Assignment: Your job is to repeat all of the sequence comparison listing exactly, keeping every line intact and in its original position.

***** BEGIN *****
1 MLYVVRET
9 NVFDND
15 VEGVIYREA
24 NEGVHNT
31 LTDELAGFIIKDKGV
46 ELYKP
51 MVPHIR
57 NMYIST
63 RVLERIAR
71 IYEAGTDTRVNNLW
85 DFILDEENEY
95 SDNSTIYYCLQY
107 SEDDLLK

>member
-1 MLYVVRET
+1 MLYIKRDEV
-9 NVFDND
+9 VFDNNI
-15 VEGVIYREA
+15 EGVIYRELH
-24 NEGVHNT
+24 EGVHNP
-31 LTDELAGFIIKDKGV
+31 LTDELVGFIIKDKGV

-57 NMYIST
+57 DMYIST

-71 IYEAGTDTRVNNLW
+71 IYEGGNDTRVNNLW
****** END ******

1 MLYVVRET
9 NVFDND
15 VEGVIYREA
24 NEGVHNT
31 LTDELAGFIIKDKGV
46 ELYKP
51 MVPHIR
57 NMYIST
63 RVLERIAR
71 IYEAGTDTRVNNLW
85 DFILDEENEY
95 SDNSTIYYCLQY
107 SEDDLLK

>member
-1 MLYVVRET
+1 MLYIKRDEV
-9 NVFDND
+9 VFDNNI
-15 VEGVIYREA
+15 EGVIYRELH
-24 NEGVHNT
+24 EGVHNP
-31 LTDELAGFIIKDKGV
+31 LTDELVGFIIKDKGV

-57 NMYIST
+57 DMYIST

-71 IYEAGTDTRVNNLW
+71 IYEGGNDTRVNNLW